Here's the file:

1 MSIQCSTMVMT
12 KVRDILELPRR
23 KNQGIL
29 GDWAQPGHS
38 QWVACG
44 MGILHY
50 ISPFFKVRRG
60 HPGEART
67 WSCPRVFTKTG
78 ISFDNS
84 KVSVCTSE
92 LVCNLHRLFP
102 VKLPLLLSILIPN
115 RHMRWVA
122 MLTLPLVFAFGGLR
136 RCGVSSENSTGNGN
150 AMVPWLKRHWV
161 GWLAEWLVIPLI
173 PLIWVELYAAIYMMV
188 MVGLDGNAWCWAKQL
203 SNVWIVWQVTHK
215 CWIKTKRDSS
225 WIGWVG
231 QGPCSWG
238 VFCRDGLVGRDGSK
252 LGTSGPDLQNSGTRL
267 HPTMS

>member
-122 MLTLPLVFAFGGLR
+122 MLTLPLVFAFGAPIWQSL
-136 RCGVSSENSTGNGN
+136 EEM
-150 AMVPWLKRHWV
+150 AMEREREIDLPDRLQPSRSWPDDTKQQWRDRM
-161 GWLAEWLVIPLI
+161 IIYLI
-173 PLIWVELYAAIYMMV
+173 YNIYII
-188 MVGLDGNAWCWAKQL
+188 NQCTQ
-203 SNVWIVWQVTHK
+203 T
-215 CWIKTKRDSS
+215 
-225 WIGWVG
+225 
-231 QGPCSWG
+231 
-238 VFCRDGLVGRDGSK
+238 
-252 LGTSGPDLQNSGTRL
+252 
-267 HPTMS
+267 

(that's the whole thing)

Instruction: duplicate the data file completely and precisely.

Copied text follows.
1 MSIQCSTMVMT
12 KVRDILELPRR
23 KNQGIL
29 GDWAQPGHS
38 QWVACG
44 MGILHY
50 ISPFFKVRRG
60 HPGEART
67 WSCPRVFTKTG
78 ISFDNS
84 KVSVCTSE
92 LVCNLHRLFP
102 VKLPLLLSILIPN
115 RHMRWVA
122 MLTLPLVFAFGGLR
136 RCGVSSENSTGNGN
150 AMVPWLKRHWV
161 GWLAEWLVIPLI
173 PLIWVELYAAIYMMV
188 MVGLDGNAWCWAKQL
203 SNVWIVWQVTHK
215 CWIKTKRDSS
225 WIGWVG
231 QGPCSWG
238 VFCRDGLVGRDGSK
252 LGTSGPDLQNSGTRL
267 HPTMS

>member
-122 MLTLPLVFAFGGLR
+122 MLTLPLVFAFGAPIWQSL
-136 RCGVSSENSTGNGN
+136 EEM
-150 AMVPWLKRHWV
+150 AMEREREIDLPDRLQPSRSWPDDTKQQWRDRM
-161 GWLAEWLVIPLI
+161 IIYLI
-173 PLIWVELYAAIYMMV
+173 YNIYII
-188 MVGLDGNAWCWAKQL
+188 NQCTQ
-203 SNVWIVWQVTHK
+203 T
-215 CWIKTKRDSS
+215 
-225 WIGWVG
+225 
-231 QGPCSWG
+231 
-238 VFCRDGLVGRDGSK
+238 
-252 LGTSGPDLQNSGTRL
+252 
-267 HPTMS
+267 